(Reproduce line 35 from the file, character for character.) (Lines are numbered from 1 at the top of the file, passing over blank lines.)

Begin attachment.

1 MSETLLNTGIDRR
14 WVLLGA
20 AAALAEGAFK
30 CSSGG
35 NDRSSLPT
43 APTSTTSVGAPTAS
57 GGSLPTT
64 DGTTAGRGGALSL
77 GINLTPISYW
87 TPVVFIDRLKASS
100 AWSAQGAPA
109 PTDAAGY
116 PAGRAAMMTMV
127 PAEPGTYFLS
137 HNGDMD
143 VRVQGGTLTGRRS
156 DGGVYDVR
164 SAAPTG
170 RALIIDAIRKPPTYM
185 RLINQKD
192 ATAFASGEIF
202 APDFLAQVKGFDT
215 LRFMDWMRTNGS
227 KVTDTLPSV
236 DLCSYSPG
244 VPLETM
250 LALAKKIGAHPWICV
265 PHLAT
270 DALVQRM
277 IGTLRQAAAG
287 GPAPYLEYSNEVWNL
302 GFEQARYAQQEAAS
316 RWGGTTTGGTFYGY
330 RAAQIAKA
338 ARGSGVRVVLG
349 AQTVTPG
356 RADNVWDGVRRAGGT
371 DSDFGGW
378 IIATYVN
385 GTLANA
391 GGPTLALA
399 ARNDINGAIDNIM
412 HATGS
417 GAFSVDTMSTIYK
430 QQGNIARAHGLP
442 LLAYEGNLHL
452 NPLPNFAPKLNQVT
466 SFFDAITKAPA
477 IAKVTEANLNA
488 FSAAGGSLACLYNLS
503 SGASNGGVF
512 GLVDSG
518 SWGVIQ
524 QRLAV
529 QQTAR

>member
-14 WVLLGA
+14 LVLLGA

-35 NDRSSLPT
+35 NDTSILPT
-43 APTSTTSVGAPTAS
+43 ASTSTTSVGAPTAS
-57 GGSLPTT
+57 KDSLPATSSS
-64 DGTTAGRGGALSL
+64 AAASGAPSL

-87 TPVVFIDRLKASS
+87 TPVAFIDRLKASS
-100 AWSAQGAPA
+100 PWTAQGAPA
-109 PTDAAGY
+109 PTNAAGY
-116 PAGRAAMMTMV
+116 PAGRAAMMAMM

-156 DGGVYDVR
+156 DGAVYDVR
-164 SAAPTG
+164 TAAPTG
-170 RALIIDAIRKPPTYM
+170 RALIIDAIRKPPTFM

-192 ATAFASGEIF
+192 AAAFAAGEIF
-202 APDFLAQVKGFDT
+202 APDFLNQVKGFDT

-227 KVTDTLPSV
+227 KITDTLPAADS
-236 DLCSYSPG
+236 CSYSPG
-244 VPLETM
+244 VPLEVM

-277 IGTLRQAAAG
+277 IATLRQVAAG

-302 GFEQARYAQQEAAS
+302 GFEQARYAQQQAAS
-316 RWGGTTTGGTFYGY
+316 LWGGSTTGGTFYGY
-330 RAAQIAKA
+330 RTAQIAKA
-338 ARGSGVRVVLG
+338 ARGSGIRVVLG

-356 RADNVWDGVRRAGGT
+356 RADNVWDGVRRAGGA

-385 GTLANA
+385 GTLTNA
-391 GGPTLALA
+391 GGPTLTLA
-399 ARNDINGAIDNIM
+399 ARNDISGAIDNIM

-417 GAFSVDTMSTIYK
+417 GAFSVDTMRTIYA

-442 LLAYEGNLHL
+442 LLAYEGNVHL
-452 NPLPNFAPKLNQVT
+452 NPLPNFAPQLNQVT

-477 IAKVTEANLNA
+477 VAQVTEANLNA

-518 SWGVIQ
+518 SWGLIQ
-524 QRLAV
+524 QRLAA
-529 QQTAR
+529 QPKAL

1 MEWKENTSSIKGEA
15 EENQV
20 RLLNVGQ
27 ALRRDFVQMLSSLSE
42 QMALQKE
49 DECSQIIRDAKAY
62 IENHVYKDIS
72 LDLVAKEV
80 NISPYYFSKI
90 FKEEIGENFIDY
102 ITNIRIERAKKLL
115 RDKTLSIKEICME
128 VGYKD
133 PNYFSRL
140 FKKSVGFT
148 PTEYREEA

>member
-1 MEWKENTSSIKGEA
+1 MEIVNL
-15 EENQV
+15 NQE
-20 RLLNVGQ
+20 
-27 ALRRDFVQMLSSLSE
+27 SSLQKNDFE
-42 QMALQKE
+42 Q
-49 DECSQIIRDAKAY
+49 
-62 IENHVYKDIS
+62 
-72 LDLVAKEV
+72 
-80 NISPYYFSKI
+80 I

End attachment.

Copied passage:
338 ARGSGVRVVLG